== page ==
Seven web companies led by browser company Mozilla called on acting Federal Communications (FCC) chair Jessica Rosenworcel to reinstate US net neutrality rules, arguing it would boost investment in broadband services and applications.

Along with Mozilla, ADT; Dropbox; Eventbrite; Reddit; Vimeo; and Wikimedia argued open internet regulations were “critical” and would “ultimately encourage greater long-term investment” in infrastructure and services.

In a related blog, Mozilla chief legal officer Amy Keating explained Rosenworcel’s appointment as acting FCC chair offered a “new opportunity to establish net neutrality rules at the federal level”.

Rosenworcel opposed the FCC’s decision to ditch net neutrality regulations in 2017: a legal challenge was dismissed by a court in 2019, but left the door open for individual US states to implement their own rules.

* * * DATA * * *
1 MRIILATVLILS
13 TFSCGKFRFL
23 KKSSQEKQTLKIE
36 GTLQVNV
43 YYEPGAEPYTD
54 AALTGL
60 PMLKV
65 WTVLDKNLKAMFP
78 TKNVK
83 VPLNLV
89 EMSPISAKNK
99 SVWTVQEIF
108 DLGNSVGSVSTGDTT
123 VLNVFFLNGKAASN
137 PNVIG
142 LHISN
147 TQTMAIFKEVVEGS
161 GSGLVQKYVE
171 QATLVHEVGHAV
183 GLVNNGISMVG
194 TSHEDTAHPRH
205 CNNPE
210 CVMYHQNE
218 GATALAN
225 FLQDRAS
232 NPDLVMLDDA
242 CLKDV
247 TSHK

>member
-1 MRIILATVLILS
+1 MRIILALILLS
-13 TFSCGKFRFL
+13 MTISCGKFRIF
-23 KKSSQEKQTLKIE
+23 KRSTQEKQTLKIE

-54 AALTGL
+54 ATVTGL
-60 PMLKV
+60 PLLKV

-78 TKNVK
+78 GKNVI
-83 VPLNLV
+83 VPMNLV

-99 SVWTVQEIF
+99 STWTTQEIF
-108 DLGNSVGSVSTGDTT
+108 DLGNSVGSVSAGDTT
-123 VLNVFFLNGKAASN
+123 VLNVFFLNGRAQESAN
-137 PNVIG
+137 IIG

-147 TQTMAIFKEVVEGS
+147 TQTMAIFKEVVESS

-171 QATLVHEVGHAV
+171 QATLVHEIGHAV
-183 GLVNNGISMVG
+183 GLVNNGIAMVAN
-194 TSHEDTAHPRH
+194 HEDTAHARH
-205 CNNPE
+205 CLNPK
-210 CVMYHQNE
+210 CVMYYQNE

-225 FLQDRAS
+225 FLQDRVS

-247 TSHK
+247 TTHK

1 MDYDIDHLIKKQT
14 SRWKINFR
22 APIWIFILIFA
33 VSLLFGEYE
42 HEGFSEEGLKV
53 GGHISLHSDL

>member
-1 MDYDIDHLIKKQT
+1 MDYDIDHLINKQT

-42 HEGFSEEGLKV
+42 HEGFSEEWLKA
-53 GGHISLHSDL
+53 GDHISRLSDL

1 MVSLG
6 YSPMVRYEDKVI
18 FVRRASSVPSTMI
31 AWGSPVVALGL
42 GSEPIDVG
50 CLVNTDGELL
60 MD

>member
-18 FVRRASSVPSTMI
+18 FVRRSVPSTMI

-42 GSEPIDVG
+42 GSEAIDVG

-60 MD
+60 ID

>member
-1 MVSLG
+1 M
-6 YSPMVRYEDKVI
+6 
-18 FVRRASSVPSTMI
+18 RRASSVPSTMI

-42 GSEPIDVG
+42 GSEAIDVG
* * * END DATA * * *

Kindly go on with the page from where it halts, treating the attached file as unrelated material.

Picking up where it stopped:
The acting chair last month welcomed a Department of Justice decision back down from a fight against the state of California implementing regulations, a move AT&T this week blamed for a decision to end a zero-rating scheme covering video streaming.

Alongside industry group CTIA, the operator previously argued the decision on such regulation should be taken by politicians rather than the FCC.

And the regulator itself remains deadlocked in terms of political party representation, which could hamper the web companies’ calls for swift action.